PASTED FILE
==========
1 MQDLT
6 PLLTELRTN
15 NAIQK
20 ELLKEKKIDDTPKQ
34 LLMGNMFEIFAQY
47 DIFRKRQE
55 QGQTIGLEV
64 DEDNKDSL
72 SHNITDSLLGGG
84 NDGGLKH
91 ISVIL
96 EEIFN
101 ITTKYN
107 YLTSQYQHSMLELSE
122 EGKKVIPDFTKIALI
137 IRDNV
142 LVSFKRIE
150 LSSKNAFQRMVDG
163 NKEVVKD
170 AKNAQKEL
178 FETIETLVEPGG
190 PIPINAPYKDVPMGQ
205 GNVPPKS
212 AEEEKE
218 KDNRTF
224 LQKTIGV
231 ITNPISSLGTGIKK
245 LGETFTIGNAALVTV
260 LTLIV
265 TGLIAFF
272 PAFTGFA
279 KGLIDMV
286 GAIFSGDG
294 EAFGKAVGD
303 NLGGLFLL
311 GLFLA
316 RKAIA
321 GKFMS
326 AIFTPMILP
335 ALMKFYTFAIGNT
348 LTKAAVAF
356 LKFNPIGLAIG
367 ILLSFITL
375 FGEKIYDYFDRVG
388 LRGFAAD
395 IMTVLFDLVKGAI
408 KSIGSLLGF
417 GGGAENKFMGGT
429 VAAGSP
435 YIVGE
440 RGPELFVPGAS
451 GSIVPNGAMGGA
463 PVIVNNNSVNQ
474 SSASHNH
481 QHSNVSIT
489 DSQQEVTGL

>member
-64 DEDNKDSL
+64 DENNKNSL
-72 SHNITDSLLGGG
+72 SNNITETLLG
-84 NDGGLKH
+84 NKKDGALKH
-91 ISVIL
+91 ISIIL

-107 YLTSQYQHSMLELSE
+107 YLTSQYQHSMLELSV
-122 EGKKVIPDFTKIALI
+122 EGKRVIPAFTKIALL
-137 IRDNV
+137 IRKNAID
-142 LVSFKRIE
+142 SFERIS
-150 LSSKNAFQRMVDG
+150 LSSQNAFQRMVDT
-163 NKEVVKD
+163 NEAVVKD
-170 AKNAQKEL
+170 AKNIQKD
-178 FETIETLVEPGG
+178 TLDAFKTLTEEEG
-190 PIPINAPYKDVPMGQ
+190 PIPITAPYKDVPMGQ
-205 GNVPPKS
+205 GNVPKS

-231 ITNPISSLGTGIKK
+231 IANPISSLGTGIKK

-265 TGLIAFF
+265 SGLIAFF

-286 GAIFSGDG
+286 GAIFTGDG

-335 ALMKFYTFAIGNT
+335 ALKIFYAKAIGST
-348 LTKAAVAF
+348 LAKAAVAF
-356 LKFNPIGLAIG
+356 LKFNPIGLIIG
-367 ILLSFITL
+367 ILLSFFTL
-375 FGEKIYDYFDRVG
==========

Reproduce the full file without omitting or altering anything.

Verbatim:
1 MQDLT
6 PLLTELRTN
15 NAIQK
20 ELLKEKKIDDTPKQ
34 LLMGNMFEIFAQY
47 DIFRKRQE
55 QGQTIGLEV
64 DEDNKDSL
72 SHNITDSLLGGG
84 NDGGLKH
91 ISVIL
96 EEIFN
101 ITTKYN
107 YLTSQYQHSMLELSE
122 EGKKVIPDFTKIALI
137 IRDNV
142 LVSFKRIE
150 LSSKNAFQRMVDG
163 NKEVVKD
170 AKNAQKEL
178 FETIETLVEPGG
190 PIPINAPYKDVPMGQ
205 GNVPPKS
212 AEEEKE
218 KDNRTF
224 LQKTIGV
231 ITNPISSLGTGIKK
245 LGETFTIGNAALVTV
260 LTLIV
265 TGLIAFF
272 PAFTGFA
279 KGLIDMV
286 GAIFSGDG
294 EAFGKAVGD
303 NLGGLFLL
311 GLFLA
316 RKAIA
321 GKFMS
326 AIFTPMILP
335 ALMKFYTFAIGNT
348 LTKAAVAF
356 LKFNPIGLAIG
367 ILLSFITL
375 FGEKIYDYFDRVG
388 LRGFAAD
395 IMTVLFDLVKGAI
408 KSIGSLLGF
417 GGGAENKFMGGT
429 VAAGSP
435 YIVGE
440 RGPELFVPGAS
451 GSIVPNGAMGGA
463 PVIVNNNSVNQ
474 SSASHNH
481 QHSNVSIT
489 DSQQEVTGL

>member
-64 DEDNKDSL
+64 DENNKNSL
-72 SHNITDSLLGGG
+72 SNNITETLLG
-84 NDGGLKH
+84 NKKDGALKH
-91 ISVIL
+91 ISIIL

-107 YLTSQYQHSMLELSE
+107 YLTSQYQHSMLELSV
-122 EGKKVIPDFTKIALI
+122 EGKRVIPAFTKIALL
-137 IRDNV
+137 IRKNAID
-142 LVSFKRIE
+142 SFERIS
-150 LSSKNAFQRMVDG
+150 LSSQNAFQRMVDT
-163 NKEVVKD
+163 NEAVVKD
-170 AKNAQKEL
+170 AKNIQKD
-178 FETIETLVEPGG
+178 TLDAFKTLTEEEG
-190 PIPINAPYKDVPMGQ
+190 PIPITAPYKDVPMGQ
-205 GNVPPKS
+205 GNVPKS

-231 ITNPISSLGTGIKK
+231 IANPISSLGTGIKK

-265 TGLIAFF
+265 SGLIAFF

-286 GAIFSGDG
+286 GAIFTGDG

-335 ALMKFYTFAIGNT
+335 ALKIFYAKAIGST
-348 LTKAAVAF
+348 LAKAAVAF
-356 LKFNPIGLAIG
+356 LKFNPIGLIIG
-367 ILLSFITL
+367 ILLSFFTL
-375 FGEKIYDYFDRVG